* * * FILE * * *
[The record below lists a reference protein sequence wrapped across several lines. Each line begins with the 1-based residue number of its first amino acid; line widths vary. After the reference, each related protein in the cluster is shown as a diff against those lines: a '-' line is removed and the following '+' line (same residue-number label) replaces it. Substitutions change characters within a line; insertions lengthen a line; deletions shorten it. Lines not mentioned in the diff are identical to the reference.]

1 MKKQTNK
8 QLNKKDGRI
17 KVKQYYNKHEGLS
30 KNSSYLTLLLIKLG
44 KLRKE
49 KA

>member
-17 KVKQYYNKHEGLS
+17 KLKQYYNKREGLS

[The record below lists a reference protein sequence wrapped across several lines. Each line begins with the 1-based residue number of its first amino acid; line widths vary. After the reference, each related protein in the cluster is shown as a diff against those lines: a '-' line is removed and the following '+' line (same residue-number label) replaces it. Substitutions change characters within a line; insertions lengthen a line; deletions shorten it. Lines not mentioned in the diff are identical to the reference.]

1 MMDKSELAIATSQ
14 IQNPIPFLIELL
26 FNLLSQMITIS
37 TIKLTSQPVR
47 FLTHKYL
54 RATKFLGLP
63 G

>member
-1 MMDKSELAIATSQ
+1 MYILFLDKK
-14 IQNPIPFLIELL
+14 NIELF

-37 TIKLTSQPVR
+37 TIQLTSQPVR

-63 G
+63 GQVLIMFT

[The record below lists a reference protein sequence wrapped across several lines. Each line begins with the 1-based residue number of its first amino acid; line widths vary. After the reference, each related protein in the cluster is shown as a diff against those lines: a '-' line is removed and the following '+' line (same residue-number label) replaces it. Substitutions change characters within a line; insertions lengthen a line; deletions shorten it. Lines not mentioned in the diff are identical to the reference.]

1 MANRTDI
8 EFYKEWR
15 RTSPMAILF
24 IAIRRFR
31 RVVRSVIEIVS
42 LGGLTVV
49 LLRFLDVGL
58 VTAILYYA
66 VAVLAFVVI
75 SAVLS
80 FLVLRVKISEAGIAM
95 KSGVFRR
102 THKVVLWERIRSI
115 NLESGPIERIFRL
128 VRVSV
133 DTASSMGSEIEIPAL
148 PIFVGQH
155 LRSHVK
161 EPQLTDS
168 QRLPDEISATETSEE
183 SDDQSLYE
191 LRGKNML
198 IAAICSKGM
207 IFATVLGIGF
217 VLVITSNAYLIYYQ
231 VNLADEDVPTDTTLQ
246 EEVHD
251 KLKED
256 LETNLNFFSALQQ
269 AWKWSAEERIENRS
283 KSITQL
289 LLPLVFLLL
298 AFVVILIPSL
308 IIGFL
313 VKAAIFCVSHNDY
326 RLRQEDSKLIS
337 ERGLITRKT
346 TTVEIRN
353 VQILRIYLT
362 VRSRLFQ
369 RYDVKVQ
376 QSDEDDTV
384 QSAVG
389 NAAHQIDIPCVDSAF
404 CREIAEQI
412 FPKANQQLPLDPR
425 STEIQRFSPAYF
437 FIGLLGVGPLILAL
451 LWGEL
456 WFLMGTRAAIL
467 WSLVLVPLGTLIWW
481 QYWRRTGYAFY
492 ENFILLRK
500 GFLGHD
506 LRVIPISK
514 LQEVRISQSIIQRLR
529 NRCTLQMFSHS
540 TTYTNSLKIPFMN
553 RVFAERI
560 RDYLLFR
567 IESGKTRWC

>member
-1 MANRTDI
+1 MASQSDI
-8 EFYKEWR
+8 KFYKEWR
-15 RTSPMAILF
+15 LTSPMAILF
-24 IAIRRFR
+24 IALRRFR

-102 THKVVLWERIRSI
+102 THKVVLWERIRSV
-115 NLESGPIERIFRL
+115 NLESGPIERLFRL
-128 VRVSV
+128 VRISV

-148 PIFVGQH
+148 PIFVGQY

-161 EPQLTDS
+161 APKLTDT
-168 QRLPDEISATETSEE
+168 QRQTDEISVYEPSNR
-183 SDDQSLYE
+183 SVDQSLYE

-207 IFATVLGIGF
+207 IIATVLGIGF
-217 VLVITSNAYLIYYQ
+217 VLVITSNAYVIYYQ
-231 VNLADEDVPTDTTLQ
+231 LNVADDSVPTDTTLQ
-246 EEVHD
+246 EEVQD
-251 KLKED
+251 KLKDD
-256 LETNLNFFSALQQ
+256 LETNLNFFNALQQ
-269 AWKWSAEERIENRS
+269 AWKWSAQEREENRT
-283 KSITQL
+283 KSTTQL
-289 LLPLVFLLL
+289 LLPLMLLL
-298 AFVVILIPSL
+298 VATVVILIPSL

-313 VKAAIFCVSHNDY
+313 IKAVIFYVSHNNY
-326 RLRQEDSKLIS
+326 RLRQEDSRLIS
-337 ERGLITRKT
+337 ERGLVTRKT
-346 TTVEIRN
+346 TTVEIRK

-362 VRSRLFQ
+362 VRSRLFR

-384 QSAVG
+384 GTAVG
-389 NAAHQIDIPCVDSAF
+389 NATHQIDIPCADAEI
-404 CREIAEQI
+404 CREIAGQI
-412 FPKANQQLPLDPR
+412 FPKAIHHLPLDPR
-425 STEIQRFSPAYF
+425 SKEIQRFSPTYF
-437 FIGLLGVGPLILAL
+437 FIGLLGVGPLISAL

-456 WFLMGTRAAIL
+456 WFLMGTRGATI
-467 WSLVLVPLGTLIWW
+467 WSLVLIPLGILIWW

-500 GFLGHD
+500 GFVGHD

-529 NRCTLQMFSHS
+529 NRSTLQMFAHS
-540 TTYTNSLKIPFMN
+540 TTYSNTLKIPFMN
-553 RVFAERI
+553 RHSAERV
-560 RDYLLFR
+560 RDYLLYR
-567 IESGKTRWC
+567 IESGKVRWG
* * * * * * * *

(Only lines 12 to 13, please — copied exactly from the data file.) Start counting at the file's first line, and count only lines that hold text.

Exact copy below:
1 MMDKSELAIATSQ
14 IQNPIPFLIELL